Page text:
If you listened carefully over the last weekend of winter break, you would have heard the collective sighs of custodial parents in airports across the country, as their children deplane from holiday visits with out-of-state parents. Regardless of how airtight our custody agreements may appear, angst during visitations weighs upon us like another plate of holiday cookies.
As anxiety turns to relief when each child appears in the jetway, good cheer descends to melancholy in the holiday home. The non-custodial parent, once bright as a child's smile on Christmas morning, returns to the vacant stare of longing. I can't imagine many parents who don't contemplate some variable that will transform a seasonal visit into permanent residency as they deliver their child to the departure terminal.
Several variables aligned in December of 1998. Newly arrived in Seattle from San Francisco, specifically because of the quality of public schools, I had no idea a change in state would leave my five years of primary parenting vulnerable, due to six months of legal limbo before establishment of Washington residency.
Was my son's familial connection suddenly stronger in the home state of his mother, aunts and grandmother, rather than with his father and new stepmother in Washington? A solid custody agreement may have terminated the discussion, but ours was a flimsy "paralegal special" parenting plan, created when casual conversation and tight budgets overruled lawyerly depositions. (Oh man, how this would change.)
In the mind of my son's mother, thanks to an overly ambitious legal advisor from a state that didn't strictly adhere to the Uniform Child Custody Jurisdiction and Enforcement Act (UCCJEA), this gap was the last remaining chance to challenge residential custody. With a new fiancé and overwhelming family support, two weeks with our son was but a tease for his mother who'd ceded physical, if not legal, custody five years prior to pursue an advanced degree.
The UCCJEA was enacted to keep children of estranged parents in familiar surroundings, but should a parent move, the second priority relies upon a judicial decision to determine which state claims the strongest connection to the child and to the parent. At issue was not who claimed the stronger connection, my ten-year old son had lived with me an average of 49 weeks a year since he was five but rather, because of our move from California, what state claimed stronger affinity.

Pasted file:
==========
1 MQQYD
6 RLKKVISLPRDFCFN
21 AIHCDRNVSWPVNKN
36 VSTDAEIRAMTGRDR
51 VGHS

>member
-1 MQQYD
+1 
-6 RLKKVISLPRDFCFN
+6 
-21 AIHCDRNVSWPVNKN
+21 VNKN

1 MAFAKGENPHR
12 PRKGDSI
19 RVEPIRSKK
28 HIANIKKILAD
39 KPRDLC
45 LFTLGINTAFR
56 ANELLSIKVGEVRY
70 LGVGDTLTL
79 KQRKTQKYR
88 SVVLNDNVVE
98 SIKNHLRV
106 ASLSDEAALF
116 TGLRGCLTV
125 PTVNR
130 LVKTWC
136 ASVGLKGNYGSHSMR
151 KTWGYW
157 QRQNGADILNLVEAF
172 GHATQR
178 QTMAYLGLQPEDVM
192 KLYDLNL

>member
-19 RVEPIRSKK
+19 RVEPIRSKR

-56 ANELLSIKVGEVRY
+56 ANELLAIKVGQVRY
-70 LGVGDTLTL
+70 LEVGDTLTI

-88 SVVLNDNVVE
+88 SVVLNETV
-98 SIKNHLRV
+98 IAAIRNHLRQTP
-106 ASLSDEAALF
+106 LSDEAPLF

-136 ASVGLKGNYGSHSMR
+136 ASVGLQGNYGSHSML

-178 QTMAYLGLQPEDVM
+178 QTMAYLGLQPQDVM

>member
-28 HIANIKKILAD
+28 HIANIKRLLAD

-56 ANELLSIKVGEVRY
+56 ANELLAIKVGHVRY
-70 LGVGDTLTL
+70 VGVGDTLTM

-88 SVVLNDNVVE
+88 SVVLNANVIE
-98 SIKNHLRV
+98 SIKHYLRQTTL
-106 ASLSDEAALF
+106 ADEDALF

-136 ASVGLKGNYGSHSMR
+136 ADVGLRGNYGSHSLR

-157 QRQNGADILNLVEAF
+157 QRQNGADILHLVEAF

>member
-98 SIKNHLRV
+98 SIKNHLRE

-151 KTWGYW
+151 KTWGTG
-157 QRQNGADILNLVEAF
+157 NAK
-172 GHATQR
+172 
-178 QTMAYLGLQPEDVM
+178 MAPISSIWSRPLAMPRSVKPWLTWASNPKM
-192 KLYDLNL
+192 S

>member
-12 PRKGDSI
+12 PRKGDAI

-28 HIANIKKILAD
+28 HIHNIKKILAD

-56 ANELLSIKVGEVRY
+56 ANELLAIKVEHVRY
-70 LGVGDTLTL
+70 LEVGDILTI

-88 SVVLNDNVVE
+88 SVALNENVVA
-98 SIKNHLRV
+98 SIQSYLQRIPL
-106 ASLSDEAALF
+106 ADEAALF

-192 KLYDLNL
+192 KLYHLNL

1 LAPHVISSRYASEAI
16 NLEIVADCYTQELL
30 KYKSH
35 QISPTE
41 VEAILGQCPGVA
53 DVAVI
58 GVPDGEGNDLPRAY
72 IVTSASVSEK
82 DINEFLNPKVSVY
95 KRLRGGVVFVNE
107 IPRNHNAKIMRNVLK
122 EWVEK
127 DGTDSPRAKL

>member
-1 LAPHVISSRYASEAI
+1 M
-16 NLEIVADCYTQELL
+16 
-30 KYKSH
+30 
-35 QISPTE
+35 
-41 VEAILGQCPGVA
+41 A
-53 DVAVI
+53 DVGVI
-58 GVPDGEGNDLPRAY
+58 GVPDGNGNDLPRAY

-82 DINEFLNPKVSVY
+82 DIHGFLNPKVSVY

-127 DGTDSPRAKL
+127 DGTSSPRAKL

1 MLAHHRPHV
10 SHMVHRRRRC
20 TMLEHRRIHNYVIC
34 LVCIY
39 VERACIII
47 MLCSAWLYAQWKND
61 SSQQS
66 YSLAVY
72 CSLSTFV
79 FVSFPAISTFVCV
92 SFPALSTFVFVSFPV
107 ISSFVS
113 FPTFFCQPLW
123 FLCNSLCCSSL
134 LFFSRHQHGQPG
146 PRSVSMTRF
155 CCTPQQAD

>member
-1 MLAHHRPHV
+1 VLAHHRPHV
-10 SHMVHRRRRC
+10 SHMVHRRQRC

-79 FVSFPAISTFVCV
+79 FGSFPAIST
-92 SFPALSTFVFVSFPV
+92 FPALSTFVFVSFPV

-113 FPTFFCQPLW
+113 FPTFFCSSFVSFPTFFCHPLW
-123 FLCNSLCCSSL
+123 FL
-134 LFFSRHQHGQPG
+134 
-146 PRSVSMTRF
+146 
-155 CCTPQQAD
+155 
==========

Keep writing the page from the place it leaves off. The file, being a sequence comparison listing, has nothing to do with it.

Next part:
What's not to love about Victoria, British Columbia, a destination I feature frequently as a travel writer? Located on sublime Vancouver Island, B.C.'s luminous parliament glistens beside the inner harbor, an ideal location to ring in the New Year, which is why I took my new wife there thirteen years ago while my fifth grade son visited his mother. Never again.
I could tell something was off from the start, the involuntary anxiety of separation settled in like a winter virus. My normally garrulous kid seemed distant and ambivalent; I later learned his mother had taken him to tour his "new school" almost immediately upon arrival for the holiday. Normally, I'd talk to my son everyday during these visits, unable to release my role as primary parent for even twenty-four hours. But this time the gap between calls stretched over a couple of days and the calls were brisk, even abrupt. I felt, though I couldn't be certain, that our calls were being closely monitored. I asked his mother if something was up. I don't remember her response.
I can imagine my son's feelings, receiving so much attention, visiting an elite private school, conspiring to keep his father ignorant of the monumental changes that were about to occur. Most significant, his mother, whom he hardly knew, clearly wanted him, and this affection provided all the motivation he needed. (Would I have deceived my own mother as quickly had my previously distant father shown a sudden interest in raising me?)
Feeling uneasy but knowing there was nothing I could do to alter this burden, I left for Victoria on December 30th, which limited my ability to call my son. When I did call there was no answer, igniting parental intuition, even though a trip to a grandparent's house was not uncommon. I could think about little else while prattling through planned romantic dinners or walking the inner harbour below the New Year's Eve fireworks display. My messages became more insistent, then angry.
The ferry to mainland took forever, the drive to Seattle endless. Once home, as if looking into the cellar during a horror film, I entered the study to see the blinking red message light. The news came in message #4.
"Crai, this is [your son's mother], I've decided to keep [our son] with me. He is enrolled in an excellent school. He is very happy with my decision. We'll call you soon. He loves you."
Adrenaline suffocated me, confirmation of my deepest fears exacerbated by anger that my voice as primary parent was so quickly assumed by my son's mother. Feeling helpless, I vented my anger through several voicemails, though no live conversations took place during those first sleepless days.
Who notices state lines when driving throughout the USA? Perhaps we point out a welcome sign to our kids or realize our destination is within reach. But a state line becomes the border between North and South Korea when an interstate custodial dispute flares up. Suddenly, a welcome sign provokes a cold war.
To be continued...